Paddlefish are another very old species living in Caddo Lake. In fact, they are the most ancient animals in North America. Their fossil record goes back between 300-400 million years, at least 50 million years before the first dinosaurs. Due to lose of habitat, over-fishing, pollution, barriers to fish movement, and lack of water flow necessary for spawning, paddlefish have been extirpated from some of their former range but are still found in the Ohio, Missouri and Mississippi river systems from Montana to the eastern U.S., and all the way south to the Gulf of Mexico. They are either endangered or threatened in some of the 22 states where they remain, but can be legally fished in 13 states.

Like sharks, paddlefish have a skeleton made of cartilage, and sensors on their snout that detect the electrical activity of their prey. Unlike sharks, paddlefish have no teeth, and catch plankton such as Daphnia and other zooplankton by opening their large mouth while moving through the water and using their gill rakers.

Texas Parks and Wildlife fisheries biologist Margaret Stadig holds a recaptured paddlefish that was originally stocked in Caddo Lake two or three years ago. It has been implanted with an acoustic transmitter to track its movements. Joshua DeWyse/Texas Parks and Wildlife Dept.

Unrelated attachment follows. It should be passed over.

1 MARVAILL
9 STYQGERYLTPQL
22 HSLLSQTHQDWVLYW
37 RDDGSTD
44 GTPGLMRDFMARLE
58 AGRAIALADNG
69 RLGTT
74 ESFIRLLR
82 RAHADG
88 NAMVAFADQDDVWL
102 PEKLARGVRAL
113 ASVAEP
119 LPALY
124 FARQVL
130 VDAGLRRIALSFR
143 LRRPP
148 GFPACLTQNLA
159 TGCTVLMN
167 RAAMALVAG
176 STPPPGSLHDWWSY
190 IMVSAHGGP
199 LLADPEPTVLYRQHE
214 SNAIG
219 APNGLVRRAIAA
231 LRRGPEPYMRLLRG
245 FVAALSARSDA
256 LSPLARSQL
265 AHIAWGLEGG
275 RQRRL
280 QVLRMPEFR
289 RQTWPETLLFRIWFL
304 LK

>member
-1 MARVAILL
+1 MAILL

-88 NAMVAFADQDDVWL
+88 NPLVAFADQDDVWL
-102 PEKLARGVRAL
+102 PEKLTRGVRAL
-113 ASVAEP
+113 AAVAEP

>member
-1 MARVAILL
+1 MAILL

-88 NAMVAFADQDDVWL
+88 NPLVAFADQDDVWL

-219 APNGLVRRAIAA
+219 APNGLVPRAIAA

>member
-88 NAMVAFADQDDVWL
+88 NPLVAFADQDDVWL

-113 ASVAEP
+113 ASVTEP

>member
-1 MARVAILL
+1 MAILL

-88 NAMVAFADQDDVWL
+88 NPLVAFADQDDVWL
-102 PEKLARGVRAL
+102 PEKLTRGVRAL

Because a dam was built to maintain Caddo Lake levels, the native paddlefish population suffered. They no longer had the spring high water fIows necessary for their spawning. To boost their populations, the U.S. Fish and Wildlife Service, along with Texas Parks and Wildlife, put young paddlefish into Caddo Lake in the 1990s to see if they would stay in the lake or leave over the spillway. The fish stayed.

Tim Bister is surrounded by freshly-release paddlefish, as part of the 10-year restocking program. The paddlefish had been raised at Tishomingo National Fish Hatchery in Oklahoma. Texas Parks and Wildlife Dept.